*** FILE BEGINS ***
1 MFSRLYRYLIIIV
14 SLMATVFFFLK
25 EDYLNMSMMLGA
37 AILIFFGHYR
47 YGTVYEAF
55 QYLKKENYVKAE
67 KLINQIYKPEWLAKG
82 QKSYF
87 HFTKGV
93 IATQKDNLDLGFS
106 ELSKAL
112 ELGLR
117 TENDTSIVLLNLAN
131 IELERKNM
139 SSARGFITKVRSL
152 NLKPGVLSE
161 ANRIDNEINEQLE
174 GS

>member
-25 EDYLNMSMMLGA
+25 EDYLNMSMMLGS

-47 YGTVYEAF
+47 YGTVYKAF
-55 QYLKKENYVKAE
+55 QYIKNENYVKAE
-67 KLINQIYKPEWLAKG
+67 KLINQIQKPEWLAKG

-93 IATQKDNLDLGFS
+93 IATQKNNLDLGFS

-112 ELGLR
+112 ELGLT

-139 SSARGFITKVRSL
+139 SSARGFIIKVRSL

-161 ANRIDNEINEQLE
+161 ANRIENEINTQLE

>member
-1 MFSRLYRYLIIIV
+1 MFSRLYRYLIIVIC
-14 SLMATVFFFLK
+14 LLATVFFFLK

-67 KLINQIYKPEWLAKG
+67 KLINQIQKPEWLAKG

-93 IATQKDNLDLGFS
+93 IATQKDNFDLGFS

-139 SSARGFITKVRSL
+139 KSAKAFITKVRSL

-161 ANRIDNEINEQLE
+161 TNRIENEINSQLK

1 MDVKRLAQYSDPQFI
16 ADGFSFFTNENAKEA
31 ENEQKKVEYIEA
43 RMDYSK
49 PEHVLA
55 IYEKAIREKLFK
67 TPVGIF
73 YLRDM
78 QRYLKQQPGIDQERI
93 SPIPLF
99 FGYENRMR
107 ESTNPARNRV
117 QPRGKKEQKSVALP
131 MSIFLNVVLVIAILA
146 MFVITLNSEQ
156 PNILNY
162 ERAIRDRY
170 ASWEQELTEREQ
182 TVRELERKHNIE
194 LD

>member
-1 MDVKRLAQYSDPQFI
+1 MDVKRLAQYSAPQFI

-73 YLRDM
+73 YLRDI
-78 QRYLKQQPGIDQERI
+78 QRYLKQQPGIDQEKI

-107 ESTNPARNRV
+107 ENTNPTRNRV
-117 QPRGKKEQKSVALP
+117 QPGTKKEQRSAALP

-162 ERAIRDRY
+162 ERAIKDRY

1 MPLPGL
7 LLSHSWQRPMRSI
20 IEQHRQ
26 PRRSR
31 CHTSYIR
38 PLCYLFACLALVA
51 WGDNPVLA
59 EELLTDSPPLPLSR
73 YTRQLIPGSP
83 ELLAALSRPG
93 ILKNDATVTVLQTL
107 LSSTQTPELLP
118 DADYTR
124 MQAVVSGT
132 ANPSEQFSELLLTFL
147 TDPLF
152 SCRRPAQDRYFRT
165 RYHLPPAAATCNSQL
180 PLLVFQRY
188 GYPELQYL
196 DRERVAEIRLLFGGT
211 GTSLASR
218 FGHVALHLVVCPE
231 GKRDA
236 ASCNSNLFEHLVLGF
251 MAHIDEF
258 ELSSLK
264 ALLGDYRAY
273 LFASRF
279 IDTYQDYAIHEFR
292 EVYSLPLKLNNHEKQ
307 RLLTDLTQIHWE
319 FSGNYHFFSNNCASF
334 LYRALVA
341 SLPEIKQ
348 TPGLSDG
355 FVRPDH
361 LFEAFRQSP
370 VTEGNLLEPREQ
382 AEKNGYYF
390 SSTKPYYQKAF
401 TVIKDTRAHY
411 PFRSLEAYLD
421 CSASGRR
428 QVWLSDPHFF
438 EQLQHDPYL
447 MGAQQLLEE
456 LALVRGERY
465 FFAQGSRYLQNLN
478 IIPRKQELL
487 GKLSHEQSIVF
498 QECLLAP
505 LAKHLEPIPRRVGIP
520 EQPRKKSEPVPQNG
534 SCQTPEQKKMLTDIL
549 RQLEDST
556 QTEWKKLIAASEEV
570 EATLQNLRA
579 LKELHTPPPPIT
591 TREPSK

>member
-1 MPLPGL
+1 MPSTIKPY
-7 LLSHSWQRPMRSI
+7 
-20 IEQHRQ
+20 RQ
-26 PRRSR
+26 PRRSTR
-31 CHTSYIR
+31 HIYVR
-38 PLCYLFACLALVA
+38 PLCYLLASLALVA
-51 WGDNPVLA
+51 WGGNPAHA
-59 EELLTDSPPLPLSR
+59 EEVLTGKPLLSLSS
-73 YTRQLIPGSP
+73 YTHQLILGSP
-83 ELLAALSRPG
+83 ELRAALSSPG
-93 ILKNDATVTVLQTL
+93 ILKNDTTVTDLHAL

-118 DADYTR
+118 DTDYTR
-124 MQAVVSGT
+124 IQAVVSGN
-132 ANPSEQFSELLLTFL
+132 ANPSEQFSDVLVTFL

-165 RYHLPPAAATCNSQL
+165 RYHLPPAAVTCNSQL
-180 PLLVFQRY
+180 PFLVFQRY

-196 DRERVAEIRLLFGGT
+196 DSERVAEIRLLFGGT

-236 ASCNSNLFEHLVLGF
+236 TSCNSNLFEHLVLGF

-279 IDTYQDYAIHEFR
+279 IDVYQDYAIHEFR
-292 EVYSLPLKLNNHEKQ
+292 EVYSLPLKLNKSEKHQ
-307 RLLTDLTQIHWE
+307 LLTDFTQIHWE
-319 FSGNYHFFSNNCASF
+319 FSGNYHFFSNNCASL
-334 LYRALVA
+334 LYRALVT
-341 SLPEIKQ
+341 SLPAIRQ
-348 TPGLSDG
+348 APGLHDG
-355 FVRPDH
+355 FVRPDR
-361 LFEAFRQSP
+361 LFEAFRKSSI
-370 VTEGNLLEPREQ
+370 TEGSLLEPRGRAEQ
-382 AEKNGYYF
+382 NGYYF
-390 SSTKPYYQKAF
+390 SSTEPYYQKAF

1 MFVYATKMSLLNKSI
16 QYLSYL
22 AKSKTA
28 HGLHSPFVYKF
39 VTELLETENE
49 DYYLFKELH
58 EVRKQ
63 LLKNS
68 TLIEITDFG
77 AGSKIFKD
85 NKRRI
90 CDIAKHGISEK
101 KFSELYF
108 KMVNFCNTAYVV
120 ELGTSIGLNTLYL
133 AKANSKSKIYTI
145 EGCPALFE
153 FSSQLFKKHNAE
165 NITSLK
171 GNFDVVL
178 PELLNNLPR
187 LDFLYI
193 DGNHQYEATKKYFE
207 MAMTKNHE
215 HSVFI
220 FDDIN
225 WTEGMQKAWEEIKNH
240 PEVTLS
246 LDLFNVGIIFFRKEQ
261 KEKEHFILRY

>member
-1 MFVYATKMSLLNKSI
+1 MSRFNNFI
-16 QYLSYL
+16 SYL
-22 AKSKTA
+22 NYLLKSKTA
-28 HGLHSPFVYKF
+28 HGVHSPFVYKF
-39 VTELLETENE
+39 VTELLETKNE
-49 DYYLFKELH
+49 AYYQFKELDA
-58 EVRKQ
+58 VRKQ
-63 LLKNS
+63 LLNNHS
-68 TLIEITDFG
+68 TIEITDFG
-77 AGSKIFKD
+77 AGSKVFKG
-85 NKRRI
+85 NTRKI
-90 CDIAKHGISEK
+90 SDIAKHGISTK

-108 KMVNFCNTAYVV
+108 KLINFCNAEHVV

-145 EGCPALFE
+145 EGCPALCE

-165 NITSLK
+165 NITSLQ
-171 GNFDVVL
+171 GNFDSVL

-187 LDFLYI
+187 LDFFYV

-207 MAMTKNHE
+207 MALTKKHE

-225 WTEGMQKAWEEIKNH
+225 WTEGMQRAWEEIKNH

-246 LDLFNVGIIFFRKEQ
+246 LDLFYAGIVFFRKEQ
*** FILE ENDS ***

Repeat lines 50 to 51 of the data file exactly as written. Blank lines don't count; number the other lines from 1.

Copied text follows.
16 ADGFSFFTNENAKEA
31 ENEQKKVEYIEA